Report from RSNA: Industry ties to research pose ethical questions

December 9, 2004

One-fifth of the abstracts presented at the 2003 RSNA meeting had at least one author who disclosed ties to industry. Such papers were twice as likely as those without any disclosures to discuss an unlabeled use of a commercial product, according to a presentation from Harvard University Medical Center.

One-fifth of the abstracts presented at the 2003 RSNA meeting had at least one author who disclosed ties to industry. Such papers were twice as likely as those without any disclosures to discuss an unlabeled use of a commercial product, according to a presentation from Harvard Medical School.

"This is not surprising, nor is it necessarily inappropriate for commercial interests to influence the topics of radiological research. However, studying unapproved uses of a product may not be the best use of research money and may not answer the most important questions about the use of a product," said lead author Dr. Stephen Brown.

Furthermore, studying non-FDA-approved uses may serve to avoid unfavorable issues such as complications associated with the approved use of a product. It may also avoid comparing the product's approved uses against other products that may be superior, Brown said.

He noted that close ties between industry and academia may promote research designed to maximize commercial benefits rather than research to determine fundamental importance and further long-term public interest.

Of 1549 abstracts published in the 2003 RSNA program book, 271 disclosed at least one author with a financial tie to a company whose products or services were covered in the report. Of these 271 abstracts, 97 had one author disclosure, 77 reported two, and 97 had three or more.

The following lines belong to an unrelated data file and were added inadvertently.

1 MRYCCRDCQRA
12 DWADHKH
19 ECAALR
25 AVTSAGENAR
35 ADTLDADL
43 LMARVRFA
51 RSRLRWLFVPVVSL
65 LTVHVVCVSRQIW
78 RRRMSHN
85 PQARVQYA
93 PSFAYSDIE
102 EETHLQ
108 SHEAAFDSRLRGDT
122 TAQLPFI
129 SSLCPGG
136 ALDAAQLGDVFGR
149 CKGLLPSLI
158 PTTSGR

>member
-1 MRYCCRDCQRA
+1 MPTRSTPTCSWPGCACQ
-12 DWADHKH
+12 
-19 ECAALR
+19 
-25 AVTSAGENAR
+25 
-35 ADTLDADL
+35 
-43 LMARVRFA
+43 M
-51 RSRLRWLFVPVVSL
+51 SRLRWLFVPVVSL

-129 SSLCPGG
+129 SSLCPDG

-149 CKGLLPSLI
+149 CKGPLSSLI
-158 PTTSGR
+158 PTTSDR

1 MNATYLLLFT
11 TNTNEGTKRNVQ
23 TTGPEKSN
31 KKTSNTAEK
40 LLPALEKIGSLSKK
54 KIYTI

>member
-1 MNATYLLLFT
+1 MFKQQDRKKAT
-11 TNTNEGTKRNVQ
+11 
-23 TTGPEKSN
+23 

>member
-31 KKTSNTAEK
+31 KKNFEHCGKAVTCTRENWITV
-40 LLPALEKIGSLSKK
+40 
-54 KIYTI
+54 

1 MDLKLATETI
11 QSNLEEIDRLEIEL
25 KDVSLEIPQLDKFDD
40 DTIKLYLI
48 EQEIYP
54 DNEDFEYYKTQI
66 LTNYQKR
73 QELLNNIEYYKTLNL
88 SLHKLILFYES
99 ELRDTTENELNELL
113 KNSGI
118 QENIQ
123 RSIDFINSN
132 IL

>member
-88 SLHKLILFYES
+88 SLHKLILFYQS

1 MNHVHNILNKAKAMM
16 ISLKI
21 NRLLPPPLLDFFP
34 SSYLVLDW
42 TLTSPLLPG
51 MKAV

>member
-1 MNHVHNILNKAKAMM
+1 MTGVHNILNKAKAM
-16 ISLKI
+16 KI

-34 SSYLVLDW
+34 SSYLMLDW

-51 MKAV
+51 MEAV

Of the 15 types of corporate disclosures reported, the most common were authors who were employees, those who received corporate grants, and those who were corporate consultants or shareholders.

More than 30% of papers disclosing a corporate relationship discussed the non-FDA-approved use of a commercial product, compared with 15% of papers with no disclosed ties to industry. The difference was significant.

These data do not prove that bias occurred in the selection of research topics. Their exposure, however, raises questions that merit further attention:

  • How often and to what degree were financial interests given priority over those of academia and the public when decisions were made regarding the selection of radiological topics by researchers?

  • Are researchers silently granted financial inducement to advertise non-FDA-approved uses of industry products?

  • Are companies who support the presentation of data on non-FDA-approved products doing so for marketing purposes?

  • Who has greater weight for establishing the research agenda for radiology: industry or academia?

Brown cited the need within radiology to scrutinize more closely the decision-making process to determine which products are studied and the properties for which they are evaluated.

He also advocated creating a greater dialogue between industry and academia to minimize the possibility that financial self-interest will improperly influence what products are tested and how the tests are conducted.

"These results suggest a blurring in academic radiology of the distinction between fundamental intellectual inquiry and commercially targeted development," he said.